Multilingual Children’s Books
Alphabet Soup at Kindergarten
A little wolf hides at a kindergarten and comes out at night to play with their toys. It knocks down building blocks, paints and looks at picture books. And it cooks alphabet soup on the doll’s kitchen stove for the dolls and cuddly toys.
This children’s story by Silvia Hüsler is called Besuch vom kleinen Wolf. Or La visite du petit loup, La visita del piccolo lupo, Vizitё nga ujku i vogёl or Kücük kurdun ziyareti. You can read the story in eight languages, from A for Albanian and F for French to T for Tamil, and you only need to pick up one book. The story is also available to download from the publisher’s website in another twenty languages.
Educated rather than everyday languageNowadays, there is wide agreement among education, linguistics and political experts that children should come into contact with a number of different languages as early on as possible. While every child benefits from learning a foreign language at an early age, supporting children from immigrant families in using their native languages plays a particularly important role. Books and stories in which these languages are used have a special function. “Books use an educated language that differs from everyday language,” says Hamburg educationalist Professor Ursula Neumann. “The children find words they did not previously know or familiar words in unfamiliar contexts. They can also extend their linguistic skills in the areas of grammar and phonetics.”
Learning languages and enhancing a sense of selfReading aloud also provides a good opportunity for adults and children to engage in conversation in which the children can use the words they have learnt right away. And reading by themselves also promotes children’s linguistic competence. Neumann believes that for the development of children’s personalities it is important for the children’s native languages to be represented in books at kindergarten and school and in libraries. “If children grow up with two languages, that is part of their personality.” Books in the original language and multilingual books are used at intercultural events and readings. At such events, immigrants, such as parents or grandparents, are often involved as readers or narrators.
German-speaking children, too can benefit from books that are written completely or partly in a different language. “Everyone should have an opportunity to hold and look at a book in Arabic, for example. You have to open it “from the back”, you read it the other way around! And the writing looks completely different!” says Hildegard Pohl. The bookseller responded to this need for original-language and multilingual children’s books more than ten years by setting up an international children’s bookshop.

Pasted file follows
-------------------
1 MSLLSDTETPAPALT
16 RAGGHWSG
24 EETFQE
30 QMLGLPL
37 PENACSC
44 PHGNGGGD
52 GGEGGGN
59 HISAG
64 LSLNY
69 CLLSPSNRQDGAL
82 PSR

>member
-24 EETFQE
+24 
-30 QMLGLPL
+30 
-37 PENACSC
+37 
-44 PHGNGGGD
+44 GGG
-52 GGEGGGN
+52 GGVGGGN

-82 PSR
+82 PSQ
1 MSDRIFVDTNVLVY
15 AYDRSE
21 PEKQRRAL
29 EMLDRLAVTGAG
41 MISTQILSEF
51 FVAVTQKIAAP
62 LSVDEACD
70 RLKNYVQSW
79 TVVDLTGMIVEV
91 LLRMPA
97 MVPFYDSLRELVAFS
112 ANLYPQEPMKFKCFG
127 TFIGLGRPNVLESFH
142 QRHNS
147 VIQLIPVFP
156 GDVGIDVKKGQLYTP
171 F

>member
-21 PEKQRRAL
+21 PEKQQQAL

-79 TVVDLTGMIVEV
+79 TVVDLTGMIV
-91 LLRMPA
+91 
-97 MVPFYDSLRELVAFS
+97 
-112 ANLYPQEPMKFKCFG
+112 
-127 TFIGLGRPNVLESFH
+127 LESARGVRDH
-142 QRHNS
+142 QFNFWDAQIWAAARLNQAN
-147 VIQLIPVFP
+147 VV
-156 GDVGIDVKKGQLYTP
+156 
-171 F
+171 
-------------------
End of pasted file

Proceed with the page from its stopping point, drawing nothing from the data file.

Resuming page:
Opening up a new market“Besuch vom kleinen Wolf“ by Silvia Hüsler | Photo: © Brigg Pädagogik Verlag GmbH “In the late seventies and early eighties, more and more foreign children who did not speak German were coming to kindergarten,” recalls Silvia Hüsler, who was training kindergarten teachers at the time. “But subjects relating to intercultural coexistence were addressed in children’s books in a way that was very questionable, if at all. For example, there was a story about a poor Turkish boy whose mother did not speak any German and who only impressed the others by saving a girl from drowning.” Hüsler was one of the first authors writing in German who decided to write books using the family languages of children with a migration background in which intercultural coexistence is presented not as problematical but as beneficial.
Many writers and publishers now take the same approach, producing multilingual children’s books. “Sales of these books have increased greatly in recent years,” says bookseller Hildegard Pohl, who meanwhile sells reading material in some fifty languages. “Smaller publishers, too, place their books with wholesalers, enabling them to find their way into the bookshops, and the larger publishers also publish some original-language, bilingual and multilingual titles.” Some, like Hüsler, set out to produce books that use a number of different languages, while others translate successful foreign books. According to Pohl, the market for books in German and English and German and Turkish is saturated. However, the books available in Eastern European languages, Greek, Kurdish, Albanian, Persian and Arabic, as well as in the foreign languages taught at school - Spanish, French and Italian - do not yet meet the demand.
The Lesespass (Enjoy Reading) Initiative was set up in September 2010 by the Goethe-Institut, Stiftung Lesen and Bertelsmann AG to promote linguistic and multilingual competence. Over a period of two years, training sessions for kindergarten and primary school teachers, theatre projects and other activities are being held in Gütersloh with the aim of improving the reading ability of children and teenagers from families that do not encourage reading. The experience gained in the initiative is also to benefit other cities and Länder.
Arbeitskreis für Jugendliteratur:
Kinder brauchen mehrsprachige Bücher (JuLit Informationen Issue 2/07)
Arbeitskreis für Jugendliteratur:
Mehrsprachigkeit. Glücksfall oder Stolperstein für den Bildungserfolg? (JuLit Informationen Issue 2/11)
Fremde Welten in Kinder- und Jugendbüchern – die Empfehlungen des Kinderbuchfonds Baobab (2010/2011)